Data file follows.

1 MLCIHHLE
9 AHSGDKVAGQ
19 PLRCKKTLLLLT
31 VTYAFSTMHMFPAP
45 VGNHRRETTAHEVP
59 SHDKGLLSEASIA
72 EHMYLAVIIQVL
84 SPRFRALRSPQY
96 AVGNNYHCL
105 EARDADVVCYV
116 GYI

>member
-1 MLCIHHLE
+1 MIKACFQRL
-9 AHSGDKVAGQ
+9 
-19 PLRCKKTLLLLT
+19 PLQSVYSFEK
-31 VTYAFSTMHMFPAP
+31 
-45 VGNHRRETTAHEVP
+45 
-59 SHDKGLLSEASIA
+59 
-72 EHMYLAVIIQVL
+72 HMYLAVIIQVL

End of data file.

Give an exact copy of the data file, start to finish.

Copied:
1 MLCIHHLE
9 AHSGDKVAGQ
19 PLRCKKTLLLLT
31 VTYAFSTMHMFPAP
45 VGNHRRETTAHEVP
59 SHDKGLLSEASIA
72 EHMYLAVIIQVL
84 SPRFRALRSPQY
96 AVGNNYHCL
105 EARDADVVCYV
116 GYI

>member
-1 MLCIHHLE
+1 MIKACFQRL
-9 AHSGDKVAGQ
+9 
-19 PLRCKKTLLLLT
+19 PLQSVYSFEK
-31 VTYAFSTMHMFPAP
+31 
-45 VGNHRRETTAHEVP
+45 
-59 SHDKGLLSEASIA
+59 
-72 EHMYLAVIIQVL
+72 HMYLAVIIQVL